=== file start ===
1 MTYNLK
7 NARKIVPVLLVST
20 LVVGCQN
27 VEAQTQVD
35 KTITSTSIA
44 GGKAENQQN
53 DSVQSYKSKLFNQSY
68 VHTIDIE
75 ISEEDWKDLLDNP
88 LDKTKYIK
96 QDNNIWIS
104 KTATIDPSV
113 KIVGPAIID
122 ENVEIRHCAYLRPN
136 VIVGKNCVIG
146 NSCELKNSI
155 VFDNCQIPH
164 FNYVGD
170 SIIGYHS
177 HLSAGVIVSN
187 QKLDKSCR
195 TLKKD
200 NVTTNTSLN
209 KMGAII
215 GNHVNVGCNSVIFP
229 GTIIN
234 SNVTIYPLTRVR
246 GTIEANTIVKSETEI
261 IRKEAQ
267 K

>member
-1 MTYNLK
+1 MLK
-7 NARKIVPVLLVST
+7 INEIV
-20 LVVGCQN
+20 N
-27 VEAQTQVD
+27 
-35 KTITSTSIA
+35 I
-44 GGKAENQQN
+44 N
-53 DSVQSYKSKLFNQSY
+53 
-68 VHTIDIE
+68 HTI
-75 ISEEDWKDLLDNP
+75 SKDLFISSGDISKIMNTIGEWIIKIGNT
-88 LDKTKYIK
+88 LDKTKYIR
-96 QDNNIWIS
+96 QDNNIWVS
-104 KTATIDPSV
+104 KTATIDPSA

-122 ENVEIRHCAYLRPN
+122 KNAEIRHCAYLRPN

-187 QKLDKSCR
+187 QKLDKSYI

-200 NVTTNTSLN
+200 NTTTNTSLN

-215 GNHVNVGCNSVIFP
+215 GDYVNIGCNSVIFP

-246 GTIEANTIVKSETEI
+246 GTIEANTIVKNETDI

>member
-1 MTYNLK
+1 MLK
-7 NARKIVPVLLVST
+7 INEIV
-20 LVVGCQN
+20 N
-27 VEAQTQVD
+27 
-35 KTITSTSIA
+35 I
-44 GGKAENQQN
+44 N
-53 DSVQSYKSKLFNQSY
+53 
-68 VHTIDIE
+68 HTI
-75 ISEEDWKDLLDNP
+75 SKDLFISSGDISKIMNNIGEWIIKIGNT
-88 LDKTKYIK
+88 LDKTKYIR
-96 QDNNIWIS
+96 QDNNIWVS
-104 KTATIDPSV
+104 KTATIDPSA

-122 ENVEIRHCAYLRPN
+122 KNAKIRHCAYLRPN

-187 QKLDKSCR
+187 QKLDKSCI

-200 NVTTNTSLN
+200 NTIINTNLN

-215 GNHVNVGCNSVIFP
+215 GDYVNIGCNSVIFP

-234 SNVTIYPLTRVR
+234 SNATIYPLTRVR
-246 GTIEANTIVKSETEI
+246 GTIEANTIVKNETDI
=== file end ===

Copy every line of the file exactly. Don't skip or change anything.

1 MTYNLK
7 NARKIVPVLLVST
20 LVVGCQN
27 VEAQTQVD
35 KTITSTSIA
44 GGKAENQQN
53 DSVQSYKSKLFNQSY
68 VHTIDIE
75 ISEEDWKDLLDNP
88 LDKTKYIK
96 QDNNIWIS
104 KTATIDPSV
113 KIVGPAIID
122 ENVEIRHCAYLRPN
136 VIVGKNCVIG
146 NSCELKNSI
155 VFDNCQIPH
164 FNYVGD
170 SIIGYHS
177 HLSAGVIVSN
187 QKLDKSCR
195 TLKKD
200 NVTTNTSLN
209 KMGAII
215 GNHVNVGCNSVIFP
229 GTIIN
234 SNVTIYPLTRVR
246 GTIEANTIVKSETEI
261 IRKEAQ
267 K

>member
-1 MTYNLK
+1 MLK
-7 NARKIVPVLLVST
+7 INEIV
-20 LVVGCQN
+20 N
-27 VEAQTQVD
+27 
-35 KTITSTSIA
+35 I
-44 GGKAENQQN
+44 N
-53 DSVQSYKSKLFNQSY
+53 
-68 VHTIDIE
+68 HTI
-75 ISEEDWKDLLDNP
+75 SKDLFISSGDISKIMNTIGEWIIKIGNT
-88 LDKTKYIK
+88 LDKTKYIR
-96 QDNNIWIS
+96 QDNNIWVS
-104 KTATIDPSV
+104 KTATIDPSA

-122 ENVEIRHCAYLRPN
+122 KNAEIRHCAYLRPN

-187 QKLDKSCR
+187 QKLDKSYI

-200 NVTTNTSLN
+200 NTTTNTSLN

-215 GNHVNVGCNSVIFP
+215 GDYVNIGCNSVIFP

-246 GTIEANTIVKSETEI
+246 GTIEANTIVKNETDI

>member
-1 MTYNLK
+1 MLK
-7 NARKIVPVLLVST
+7 INEIV
-20 LVVGCQN
+20 N
-27 VEAQTQVD
+27 
-35 KTITSTSIA
+35 I
-44 GGKAENQQN
+44 N
-53 DSVQSYKSKLFNQSY
+53 
-68 VHTIDIE
+68 HTI
-75 ISEEDWKDLLDNP
+75 SKDLFISSGDISKIMNNIGEWIIKIGNT
-88 LDKTKYIK
+88 LDKTKYIR
-96 QDNNIWIS
+96 QDNNIWVS
-104 KTATIDPSV
+104 KTATIDPSA

-122 ENVEIRHCAYLRPN
+122 KNAKIRHCAYLRPN

-187 QKLDKSCR
+187 QKLDKSCI

-200 NVTTNTSLN
+200 NTIINTNLN

-215 GNHVNVGCNSVIFP
+215 GDYVNIGCNSVIFP

-234 SNVTIYPLTRVR
+234 SNATIYPLTRVR
-246 GTIEANTIVKSETEI
+246 GTIEANTIVKNETDI